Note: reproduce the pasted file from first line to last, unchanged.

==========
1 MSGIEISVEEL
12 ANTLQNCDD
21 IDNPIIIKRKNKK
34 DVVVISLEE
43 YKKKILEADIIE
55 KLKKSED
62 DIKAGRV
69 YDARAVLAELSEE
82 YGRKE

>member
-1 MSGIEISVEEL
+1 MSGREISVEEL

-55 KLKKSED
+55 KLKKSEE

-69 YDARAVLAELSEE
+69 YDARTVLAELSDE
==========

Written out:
1 MSGIEISVEEL
12 ANTLQNCDD
21 IDNPIIIKRKNKK
34 DVVVISLEE
43 YKKKILEADIIE
55 KLKKSED
62 DIKAGRV
69 YDARAVLAELSEE
82 YGRKE

>member
-1 MSGIEISVEEL
+1 MSGREISVEEL

-55 KLKKSED
+55 KLKKSEE

-69 YDARAVLAELSEE
+69 YDARTVLAELSDE